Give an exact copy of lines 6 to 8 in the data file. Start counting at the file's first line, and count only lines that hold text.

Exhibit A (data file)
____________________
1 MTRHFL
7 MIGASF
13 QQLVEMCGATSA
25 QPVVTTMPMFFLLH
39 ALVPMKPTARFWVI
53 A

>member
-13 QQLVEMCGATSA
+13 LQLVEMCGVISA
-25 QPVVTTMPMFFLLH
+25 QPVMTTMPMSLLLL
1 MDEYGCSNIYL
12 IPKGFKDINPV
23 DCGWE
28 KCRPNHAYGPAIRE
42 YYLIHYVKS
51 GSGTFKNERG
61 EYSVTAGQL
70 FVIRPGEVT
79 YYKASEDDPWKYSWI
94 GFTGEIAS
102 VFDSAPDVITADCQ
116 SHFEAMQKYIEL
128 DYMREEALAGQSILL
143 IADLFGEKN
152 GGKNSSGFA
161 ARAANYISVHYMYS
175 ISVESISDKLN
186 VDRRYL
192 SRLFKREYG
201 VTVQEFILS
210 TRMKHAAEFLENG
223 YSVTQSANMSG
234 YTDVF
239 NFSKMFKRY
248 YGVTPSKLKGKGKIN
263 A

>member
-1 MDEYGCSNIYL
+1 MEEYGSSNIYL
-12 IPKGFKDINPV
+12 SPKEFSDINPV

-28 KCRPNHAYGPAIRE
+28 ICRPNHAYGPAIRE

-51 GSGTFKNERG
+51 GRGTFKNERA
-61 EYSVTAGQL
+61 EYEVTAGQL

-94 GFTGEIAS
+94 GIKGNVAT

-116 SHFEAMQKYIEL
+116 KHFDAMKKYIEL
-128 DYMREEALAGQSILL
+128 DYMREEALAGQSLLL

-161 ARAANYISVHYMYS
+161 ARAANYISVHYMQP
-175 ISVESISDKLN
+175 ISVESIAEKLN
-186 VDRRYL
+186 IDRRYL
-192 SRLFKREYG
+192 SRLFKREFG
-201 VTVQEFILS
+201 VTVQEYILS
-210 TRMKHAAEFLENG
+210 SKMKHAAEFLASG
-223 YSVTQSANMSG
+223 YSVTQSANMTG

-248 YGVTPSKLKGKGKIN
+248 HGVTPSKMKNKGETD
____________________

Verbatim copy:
53 A

>member
-13 QQLVEMCGATSA